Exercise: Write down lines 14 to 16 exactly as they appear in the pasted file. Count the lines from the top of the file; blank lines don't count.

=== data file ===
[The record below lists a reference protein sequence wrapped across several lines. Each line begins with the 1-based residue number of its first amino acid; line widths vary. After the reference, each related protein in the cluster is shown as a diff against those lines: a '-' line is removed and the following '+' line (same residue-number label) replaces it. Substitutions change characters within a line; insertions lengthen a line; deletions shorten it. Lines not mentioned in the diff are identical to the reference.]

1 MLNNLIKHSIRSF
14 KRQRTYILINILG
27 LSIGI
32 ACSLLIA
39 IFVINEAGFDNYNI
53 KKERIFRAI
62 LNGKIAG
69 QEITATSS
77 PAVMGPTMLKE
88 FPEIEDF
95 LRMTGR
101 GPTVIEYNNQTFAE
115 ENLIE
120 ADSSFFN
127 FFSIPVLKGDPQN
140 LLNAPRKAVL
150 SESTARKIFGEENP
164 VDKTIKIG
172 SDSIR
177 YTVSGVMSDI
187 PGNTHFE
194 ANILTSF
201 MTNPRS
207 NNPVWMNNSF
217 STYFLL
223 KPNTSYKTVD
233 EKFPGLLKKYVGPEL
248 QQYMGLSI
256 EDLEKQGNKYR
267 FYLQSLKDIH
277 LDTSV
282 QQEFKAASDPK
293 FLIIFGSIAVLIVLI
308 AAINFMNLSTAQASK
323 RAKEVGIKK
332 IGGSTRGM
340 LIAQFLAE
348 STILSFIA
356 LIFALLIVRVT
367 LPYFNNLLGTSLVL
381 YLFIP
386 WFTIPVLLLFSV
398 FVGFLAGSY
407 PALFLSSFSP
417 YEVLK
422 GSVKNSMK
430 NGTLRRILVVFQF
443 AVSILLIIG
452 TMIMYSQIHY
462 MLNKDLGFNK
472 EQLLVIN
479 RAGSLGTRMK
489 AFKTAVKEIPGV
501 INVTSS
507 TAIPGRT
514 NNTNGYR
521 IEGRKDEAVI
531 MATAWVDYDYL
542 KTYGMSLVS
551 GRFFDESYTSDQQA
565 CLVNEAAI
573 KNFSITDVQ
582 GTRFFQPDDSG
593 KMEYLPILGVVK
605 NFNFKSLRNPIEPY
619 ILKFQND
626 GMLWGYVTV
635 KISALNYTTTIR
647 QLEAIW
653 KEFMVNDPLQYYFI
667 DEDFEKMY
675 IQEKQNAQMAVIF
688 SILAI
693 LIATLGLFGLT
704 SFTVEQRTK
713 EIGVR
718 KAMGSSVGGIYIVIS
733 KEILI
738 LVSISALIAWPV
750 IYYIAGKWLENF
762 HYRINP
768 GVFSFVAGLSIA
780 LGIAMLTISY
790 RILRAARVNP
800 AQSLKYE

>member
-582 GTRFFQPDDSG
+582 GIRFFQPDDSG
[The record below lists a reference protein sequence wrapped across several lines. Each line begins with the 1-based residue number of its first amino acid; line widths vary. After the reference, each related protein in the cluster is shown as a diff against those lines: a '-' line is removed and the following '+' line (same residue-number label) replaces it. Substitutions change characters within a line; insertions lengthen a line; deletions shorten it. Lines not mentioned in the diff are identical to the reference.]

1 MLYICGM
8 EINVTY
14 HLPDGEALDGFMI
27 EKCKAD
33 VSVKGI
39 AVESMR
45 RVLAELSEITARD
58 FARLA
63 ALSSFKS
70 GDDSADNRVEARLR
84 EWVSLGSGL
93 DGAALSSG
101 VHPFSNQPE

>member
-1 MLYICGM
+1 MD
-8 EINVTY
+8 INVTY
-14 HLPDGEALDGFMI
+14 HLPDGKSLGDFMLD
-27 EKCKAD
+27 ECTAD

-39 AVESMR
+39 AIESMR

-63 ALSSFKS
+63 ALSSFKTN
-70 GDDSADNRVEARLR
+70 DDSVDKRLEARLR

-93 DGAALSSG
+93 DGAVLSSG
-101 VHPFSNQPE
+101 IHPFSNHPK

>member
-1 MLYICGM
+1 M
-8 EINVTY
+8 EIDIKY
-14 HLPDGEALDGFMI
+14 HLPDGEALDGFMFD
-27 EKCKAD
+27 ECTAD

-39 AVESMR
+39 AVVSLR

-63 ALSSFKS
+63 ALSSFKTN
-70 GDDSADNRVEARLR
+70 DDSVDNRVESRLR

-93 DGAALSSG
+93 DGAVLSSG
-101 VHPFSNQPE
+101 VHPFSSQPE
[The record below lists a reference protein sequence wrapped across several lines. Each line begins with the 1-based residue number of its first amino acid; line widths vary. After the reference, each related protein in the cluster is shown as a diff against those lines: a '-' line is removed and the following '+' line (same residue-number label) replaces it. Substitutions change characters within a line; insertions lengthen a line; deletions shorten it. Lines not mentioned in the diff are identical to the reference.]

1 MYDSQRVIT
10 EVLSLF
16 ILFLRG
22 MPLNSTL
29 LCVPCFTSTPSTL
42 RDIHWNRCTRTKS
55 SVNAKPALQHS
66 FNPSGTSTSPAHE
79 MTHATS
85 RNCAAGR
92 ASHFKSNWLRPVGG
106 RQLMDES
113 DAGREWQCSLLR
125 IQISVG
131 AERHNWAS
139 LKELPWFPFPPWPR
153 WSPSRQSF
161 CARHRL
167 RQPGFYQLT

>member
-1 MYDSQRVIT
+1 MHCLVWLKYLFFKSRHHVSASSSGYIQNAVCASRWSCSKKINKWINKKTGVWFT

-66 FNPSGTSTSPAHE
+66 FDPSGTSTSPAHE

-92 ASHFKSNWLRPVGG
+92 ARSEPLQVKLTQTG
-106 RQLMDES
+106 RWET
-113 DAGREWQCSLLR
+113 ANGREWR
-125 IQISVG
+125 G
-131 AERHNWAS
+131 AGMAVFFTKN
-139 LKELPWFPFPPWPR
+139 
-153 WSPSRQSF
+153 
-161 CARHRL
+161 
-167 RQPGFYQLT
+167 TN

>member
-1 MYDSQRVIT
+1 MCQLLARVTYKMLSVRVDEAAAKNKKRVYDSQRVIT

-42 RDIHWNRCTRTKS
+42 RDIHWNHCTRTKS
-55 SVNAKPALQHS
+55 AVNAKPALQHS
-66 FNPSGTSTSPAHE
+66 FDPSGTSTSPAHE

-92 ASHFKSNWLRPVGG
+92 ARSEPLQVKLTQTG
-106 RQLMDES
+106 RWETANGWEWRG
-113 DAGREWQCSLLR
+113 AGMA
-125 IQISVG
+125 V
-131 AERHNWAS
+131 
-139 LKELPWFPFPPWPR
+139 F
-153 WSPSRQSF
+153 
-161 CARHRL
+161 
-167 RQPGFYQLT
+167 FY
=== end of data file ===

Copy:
115 ENLIE
120 ADSSFFN
127 FFSIPVLKGDPQN